Explaining the cosmos: The Ionian traditIon of scientific philosophy (review)

Journal of the History of Philosophy 46 (3):pp. 475-476 (2008)

Robert Hahn
Southern Illinois University - Carbondale
We can trace to archaic Greek times detailed accounts of the origins of the cosmos. Anaximander and Hesiod provide different kinds of narrative, but both assume that the cosmos as we find it now was not the way it was at the beginning, and seek to explain how things got this way. According to the conventional view provided by Aristotle in Metaphysics A, the Ionians proposed that everything is derived from a primordial substance and that, despite differences in the world we now experience, all these things reduce ultimately to just one basic stuff, whether it be Thales' water, Anaximander's boundless, or Anaximenes' air . But Graham thinks Aristotle has it wrong and proposes a different story: the Ionians held that in the beginning there was a primordial substance, but it gave rise in turn to other, new substances, the original stuff perishing in the process . Graham's book sets out to challenge MM and to champion instead GST. He aims to show that GST is historically appropriate, philosophically coherent, and dialectically relevant. Ultimately, this is not just to urge a revision of Ionian beginnings but also to trace out the implications of GST in order to produce a new narrative of Presocratic philosophy, one that sees these Ionian beginnings as a clear precursor to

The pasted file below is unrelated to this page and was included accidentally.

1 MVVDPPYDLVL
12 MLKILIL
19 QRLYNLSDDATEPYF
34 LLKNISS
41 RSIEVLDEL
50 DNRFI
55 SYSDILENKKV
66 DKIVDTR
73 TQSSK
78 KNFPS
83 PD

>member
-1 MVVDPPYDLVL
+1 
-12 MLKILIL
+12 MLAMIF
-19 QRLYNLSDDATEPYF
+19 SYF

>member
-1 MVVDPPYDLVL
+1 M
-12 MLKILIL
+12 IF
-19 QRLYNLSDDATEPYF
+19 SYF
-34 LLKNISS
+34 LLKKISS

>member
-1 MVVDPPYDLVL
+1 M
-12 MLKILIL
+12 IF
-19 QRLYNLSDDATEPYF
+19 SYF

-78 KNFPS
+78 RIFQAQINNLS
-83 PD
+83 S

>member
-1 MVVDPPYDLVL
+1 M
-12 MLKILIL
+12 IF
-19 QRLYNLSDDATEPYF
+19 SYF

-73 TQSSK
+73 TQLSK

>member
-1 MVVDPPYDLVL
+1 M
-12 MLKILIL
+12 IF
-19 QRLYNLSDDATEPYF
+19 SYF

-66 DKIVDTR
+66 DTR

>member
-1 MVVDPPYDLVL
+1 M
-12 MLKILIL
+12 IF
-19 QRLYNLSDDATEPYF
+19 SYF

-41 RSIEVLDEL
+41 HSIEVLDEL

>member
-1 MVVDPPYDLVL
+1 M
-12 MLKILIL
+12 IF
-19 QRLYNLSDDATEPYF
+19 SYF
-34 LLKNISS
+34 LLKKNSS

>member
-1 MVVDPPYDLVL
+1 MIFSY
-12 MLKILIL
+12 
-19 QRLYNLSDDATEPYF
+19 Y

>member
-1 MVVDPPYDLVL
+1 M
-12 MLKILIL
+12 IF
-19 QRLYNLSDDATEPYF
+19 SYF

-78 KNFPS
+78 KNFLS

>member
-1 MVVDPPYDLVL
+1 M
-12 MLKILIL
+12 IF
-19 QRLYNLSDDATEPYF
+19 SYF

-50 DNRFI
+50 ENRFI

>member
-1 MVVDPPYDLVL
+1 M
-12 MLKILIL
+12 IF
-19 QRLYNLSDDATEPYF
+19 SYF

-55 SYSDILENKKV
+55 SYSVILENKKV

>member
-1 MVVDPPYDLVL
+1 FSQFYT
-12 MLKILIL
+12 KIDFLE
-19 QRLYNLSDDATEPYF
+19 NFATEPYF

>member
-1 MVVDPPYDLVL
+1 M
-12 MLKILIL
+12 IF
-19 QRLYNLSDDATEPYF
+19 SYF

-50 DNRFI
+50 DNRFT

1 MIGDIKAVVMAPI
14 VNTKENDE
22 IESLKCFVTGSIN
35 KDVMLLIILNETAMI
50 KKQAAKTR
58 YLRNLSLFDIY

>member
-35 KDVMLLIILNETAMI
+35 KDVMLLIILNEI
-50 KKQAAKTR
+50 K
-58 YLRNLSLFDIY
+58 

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DOI 10.1353/hph.0.0054
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